Brain Not Braining

I’m supposed to be writing. Like, I have an outline. I have a contract even. I know the characters. So why aren’t the words coming?

For the last year, I’ve written middle grade fiction. It started with Madelyn of the Sky and its assorted associated short stories. (Those short stories will be collected, likely in about a year or so.) Then I wrote the first drafts of Cade and the Last Starship, the Dawnsbrook series that’ll be coming out starting in September 2023, if all goes according to plan.

And now, following the success of Something Wicked This Way Rides, I’ve been asked to write more western horror short stories. I really enjoyed the stories in that anthology, so of course I’m excited for it! I did some research to try and hit different western and horror tropes in each of the short stories so nothing gets used too often. I’ve got plenty of prework done.

But my brain is just not getting into gear.

Before embarking on Madelyn, I wrote a number of short stories in a number of genres. I was used to switching gears often. I’d even revise stories from multiple genres in batches with no problems.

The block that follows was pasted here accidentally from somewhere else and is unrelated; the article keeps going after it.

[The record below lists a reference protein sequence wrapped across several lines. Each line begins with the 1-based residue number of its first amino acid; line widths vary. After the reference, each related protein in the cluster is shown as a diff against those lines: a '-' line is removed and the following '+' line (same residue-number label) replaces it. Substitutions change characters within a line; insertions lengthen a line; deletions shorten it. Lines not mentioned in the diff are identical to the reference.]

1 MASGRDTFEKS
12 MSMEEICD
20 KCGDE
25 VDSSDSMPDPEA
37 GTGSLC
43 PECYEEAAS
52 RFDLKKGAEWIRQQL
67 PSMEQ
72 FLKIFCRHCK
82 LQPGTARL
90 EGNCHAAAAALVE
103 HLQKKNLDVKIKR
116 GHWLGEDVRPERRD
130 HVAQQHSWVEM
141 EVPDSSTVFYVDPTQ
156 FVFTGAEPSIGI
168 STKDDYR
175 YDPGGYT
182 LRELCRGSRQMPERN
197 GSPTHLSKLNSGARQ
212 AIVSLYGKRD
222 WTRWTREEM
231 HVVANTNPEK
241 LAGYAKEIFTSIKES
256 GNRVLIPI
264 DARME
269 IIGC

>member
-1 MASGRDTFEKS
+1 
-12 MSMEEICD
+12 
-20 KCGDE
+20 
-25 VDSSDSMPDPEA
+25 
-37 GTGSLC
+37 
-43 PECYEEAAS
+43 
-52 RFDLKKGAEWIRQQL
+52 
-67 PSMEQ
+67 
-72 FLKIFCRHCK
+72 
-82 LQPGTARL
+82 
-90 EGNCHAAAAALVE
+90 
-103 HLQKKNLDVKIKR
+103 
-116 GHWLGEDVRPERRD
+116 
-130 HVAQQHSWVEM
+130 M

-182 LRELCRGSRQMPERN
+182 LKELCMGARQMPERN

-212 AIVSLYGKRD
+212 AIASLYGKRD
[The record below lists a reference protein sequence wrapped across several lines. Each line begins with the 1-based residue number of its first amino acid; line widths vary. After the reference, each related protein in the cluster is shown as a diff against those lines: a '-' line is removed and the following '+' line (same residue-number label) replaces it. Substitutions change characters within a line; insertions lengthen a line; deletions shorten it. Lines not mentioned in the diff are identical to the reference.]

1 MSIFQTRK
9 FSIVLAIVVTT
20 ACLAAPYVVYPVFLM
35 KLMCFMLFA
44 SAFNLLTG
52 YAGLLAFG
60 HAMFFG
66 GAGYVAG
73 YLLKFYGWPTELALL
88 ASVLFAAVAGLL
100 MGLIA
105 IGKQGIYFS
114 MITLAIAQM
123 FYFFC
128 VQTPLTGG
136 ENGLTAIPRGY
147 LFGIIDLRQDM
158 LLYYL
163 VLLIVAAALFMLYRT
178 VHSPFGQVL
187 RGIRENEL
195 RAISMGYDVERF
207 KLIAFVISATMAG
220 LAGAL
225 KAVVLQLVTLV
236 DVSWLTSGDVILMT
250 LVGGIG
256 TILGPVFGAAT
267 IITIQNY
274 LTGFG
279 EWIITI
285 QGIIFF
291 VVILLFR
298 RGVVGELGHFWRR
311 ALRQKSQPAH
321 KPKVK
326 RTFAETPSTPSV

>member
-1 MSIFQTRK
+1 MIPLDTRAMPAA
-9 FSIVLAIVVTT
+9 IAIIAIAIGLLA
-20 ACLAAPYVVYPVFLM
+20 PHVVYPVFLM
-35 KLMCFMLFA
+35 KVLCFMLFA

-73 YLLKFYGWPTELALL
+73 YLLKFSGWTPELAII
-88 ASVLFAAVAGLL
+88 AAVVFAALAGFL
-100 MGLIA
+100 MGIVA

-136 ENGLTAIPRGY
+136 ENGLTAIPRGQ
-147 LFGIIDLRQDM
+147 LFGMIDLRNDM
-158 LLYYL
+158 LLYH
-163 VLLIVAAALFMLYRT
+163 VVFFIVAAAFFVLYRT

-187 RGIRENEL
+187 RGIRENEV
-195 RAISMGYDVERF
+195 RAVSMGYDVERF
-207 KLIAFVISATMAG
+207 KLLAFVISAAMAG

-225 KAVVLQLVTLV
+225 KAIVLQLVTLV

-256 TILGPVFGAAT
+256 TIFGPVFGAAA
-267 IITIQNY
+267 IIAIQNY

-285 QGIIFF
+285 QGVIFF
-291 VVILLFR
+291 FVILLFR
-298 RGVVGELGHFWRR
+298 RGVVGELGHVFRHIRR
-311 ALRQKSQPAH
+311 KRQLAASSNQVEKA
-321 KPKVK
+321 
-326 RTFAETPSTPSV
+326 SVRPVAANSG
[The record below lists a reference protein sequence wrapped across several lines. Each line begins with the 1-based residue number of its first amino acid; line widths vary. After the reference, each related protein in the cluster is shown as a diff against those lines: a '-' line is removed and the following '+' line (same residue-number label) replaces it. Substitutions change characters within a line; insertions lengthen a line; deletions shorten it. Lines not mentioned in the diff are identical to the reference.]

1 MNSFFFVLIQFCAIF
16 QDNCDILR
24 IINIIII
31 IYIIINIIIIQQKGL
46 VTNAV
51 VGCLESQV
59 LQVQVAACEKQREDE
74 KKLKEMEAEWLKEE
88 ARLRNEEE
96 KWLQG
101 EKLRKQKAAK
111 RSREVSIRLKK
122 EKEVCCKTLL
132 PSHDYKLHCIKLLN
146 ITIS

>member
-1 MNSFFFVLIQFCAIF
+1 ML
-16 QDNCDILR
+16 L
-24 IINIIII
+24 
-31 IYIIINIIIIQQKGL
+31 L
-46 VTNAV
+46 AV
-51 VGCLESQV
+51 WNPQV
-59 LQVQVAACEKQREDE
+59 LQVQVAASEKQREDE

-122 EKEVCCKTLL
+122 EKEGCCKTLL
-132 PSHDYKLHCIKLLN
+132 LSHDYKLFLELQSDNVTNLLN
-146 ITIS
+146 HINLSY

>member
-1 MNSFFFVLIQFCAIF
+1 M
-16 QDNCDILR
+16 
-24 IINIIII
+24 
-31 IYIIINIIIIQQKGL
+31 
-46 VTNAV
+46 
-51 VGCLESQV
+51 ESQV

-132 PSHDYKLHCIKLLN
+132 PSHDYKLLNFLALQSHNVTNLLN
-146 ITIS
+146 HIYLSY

But now after a year of middle school fantasy and science fiction… it’s just not clicking.

This isn’t good. See, to be an author, you can’t wait until you feel like writing. You don’t linger, longing for your muse to arrive. That’s a good way to never write. Instead, you get into a habit of writing. You can use tricks to help your brain get in the right mode, of course. I’ll often listen to the same genre of music, training my brain to say, “Oh! Listen to that! Must be time to write!” But in the end, I’m not waiting around until I feel like it.

Nope. Writers gotta write. Don’t matter if they feel like it.

So what am I gonna do?

Well, I’m going to set this work aside for about a month. Hopefully less, but definitely not more than that. In the meantime, I’m going to outline my next six-book middle grade series. I’ve got a concept, but I need to do a lot more work. I’ll let this western horror collection fester in the back of my head until hopefully, in a month or less, it’s ready to scurry forth like spiders bursting from an egg sac. (Maybe I’m already getting into a horror mode!)

In other words, I don’t stop writing. I switch projects. Writing doesn’t stop.

So… time to get outlining!

Published by Jon

Jon lives in Kentucky with his wife and an insanity of children. (A group of children is called an insanity. Trust me.)

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